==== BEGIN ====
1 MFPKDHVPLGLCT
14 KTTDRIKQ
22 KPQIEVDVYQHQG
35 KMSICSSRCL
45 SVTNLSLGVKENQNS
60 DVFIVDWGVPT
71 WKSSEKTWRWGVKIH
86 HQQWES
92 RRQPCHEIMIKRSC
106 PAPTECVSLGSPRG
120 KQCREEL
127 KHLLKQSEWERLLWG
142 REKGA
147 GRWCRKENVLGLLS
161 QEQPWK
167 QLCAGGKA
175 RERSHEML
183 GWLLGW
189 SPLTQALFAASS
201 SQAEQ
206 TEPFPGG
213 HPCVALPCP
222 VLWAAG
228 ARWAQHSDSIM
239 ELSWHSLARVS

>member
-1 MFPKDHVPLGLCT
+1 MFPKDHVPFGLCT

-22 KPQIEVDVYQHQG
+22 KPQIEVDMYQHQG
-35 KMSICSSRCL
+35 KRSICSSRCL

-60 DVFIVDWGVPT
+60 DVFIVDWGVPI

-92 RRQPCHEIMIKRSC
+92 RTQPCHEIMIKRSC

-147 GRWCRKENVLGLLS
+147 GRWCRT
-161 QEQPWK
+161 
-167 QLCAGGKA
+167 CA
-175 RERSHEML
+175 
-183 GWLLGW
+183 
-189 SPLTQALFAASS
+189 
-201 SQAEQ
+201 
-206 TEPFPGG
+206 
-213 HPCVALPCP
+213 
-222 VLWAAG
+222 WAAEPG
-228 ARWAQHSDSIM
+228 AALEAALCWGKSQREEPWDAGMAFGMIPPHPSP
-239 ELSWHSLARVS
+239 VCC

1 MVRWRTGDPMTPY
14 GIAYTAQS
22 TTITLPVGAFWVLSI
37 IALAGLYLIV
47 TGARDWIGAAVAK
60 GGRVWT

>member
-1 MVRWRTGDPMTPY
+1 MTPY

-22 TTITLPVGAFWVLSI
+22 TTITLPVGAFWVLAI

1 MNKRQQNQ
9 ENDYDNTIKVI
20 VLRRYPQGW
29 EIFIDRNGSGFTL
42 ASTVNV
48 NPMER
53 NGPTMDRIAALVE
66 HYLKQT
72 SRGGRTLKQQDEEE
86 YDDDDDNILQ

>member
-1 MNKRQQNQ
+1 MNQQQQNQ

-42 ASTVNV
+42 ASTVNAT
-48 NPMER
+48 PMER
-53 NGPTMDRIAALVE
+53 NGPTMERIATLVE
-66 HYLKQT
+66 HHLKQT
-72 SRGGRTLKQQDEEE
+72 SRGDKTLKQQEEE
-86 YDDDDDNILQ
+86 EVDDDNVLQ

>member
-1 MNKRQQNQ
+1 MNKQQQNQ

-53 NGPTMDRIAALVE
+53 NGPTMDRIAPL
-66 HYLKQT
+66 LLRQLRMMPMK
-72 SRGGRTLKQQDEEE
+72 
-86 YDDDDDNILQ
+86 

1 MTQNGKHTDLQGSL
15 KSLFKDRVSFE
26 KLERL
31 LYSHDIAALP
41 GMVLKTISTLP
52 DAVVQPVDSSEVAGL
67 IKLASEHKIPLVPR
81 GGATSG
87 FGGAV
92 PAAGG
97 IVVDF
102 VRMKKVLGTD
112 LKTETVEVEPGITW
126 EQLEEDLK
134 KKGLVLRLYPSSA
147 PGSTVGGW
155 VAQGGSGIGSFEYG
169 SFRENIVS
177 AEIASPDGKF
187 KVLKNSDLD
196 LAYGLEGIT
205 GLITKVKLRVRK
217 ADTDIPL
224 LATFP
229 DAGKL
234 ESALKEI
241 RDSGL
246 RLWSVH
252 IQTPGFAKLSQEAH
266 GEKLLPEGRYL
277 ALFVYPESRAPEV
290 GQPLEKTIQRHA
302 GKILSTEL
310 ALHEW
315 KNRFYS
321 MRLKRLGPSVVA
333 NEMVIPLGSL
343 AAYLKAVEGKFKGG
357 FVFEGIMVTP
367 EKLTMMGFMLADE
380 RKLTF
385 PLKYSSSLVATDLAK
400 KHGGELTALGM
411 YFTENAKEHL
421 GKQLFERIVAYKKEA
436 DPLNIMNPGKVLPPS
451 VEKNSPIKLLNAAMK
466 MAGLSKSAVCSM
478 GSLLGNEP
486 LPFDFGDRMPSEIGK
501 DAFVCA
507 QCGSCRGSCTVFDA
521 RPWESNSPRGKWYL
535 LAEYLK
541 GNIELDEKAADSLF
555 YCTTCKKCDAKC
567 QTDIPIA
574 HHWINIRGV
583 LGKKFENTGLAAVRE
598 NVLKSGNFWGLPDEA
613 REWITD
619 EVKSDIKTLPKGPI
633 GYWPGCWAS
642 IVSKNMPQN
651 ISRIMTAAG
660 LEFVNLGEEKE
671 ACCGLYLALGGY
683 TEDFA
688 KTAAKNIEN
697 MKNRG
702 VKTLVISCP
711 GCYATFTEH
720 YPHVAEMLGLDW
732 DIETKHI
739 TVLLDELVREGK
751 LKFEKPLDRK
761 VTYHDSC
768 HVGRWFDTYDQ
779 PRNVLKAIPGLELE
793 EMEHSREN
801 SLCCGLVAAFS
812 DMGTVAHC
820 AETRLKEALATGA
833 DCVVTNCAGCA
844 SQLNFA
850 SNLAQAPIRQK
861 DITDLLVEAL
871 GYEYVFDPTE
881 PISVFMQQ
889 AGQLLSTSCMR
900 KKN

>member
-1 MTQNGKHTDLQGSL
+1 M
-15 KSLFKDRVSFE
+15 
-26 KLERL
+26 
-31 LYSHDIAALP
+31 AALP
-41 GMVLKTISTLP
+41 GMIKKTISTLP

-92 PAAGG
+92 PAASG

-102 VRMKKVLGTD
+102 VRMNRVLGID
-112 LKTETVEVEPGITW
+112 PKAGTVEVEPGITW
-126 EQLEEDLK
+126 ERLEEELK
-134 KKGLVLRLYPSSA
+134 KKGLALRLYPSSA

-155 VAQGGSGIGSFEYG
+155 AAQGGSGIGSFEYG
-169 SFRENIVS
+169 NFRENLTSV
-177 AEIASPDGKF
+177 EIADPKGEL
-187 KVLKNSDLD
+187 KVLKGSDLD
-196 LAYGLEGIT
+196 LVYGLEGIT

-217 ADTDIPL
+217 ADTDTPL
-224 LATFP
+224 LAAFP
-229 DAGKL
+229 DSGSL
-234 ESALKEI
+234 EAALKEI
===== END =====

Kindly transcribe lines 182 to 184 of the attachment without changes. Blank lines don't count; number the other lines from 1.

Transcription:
739 TVLLDELVREGK
751 LKFEKPLDRK
761 VTYHDSC